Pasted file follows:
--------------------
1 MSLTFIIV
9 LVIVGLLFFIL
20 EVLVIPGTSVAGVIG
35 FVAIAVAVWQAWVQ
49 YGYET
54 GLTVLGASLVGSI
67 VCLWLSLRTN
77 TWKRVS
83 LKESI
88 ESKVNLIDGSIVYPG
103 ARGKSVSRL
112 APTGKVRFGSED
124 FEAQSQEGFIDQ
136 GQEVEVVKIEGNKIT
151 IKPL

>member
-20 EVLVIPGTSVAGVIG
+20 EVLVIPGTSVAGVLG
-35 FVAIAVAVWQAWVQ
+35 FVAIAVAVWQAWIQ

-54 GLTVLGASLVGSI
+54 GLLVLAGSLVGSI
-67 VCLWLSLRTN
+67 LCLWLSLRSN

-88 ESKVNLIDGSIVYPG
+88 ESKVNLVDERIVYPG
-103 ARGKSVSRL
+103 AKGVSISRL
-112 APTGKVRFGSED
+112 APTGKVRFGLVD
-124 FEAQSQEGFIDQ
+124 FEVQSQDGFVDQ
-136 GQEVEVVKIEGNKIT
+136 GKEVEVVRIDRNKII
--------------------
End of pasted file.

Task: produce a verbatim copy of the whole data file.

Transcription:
1 MSLTFIIV
9 LVIVGLLFFIL
20 EVLVIPGTSVAGVIG
35 FVAIAVAVWQAWVQ
49 YGYET
54 GLTVLGASLVGSI
67 VCLWLSLRTN
77 TWKRVS
83 LKESI
88 ESKVNLIDGSIVYPG
103 ARGKSVSRL
112 APTGKVRFGSED
124 FEAQSQEGFIDQ
136 GQEVEVVKIEGNKIT
151 IKPL

>member
-20 EVLVIPGTSVAGVIG
+20 EVLVIPGTSVAGVLG
-35 FVAIAVAVWQAWVQ
+35 FVAIAVAVWQAWIQ

-54 GLTVLGASLVGSI
+54 GLLVLAGSLVGSI
-67 VCLWLSLRTN
+67 LCLWLSLRSN

-88 ESKVNLIDGSIVYPG
+88 ESKVNLVDERIVYPG
-103 ARGKSVSRL
+103 AKGVSISRL
-112 APTGKVRFGSED
+112 APTGKVRFGLVD
-124 FEAQSQEGFIDQ
+124 FEVQSQDGFVDQ
-136 GQEVEVVKIEGNKIT
+136 GKEVEVVRIDRNKII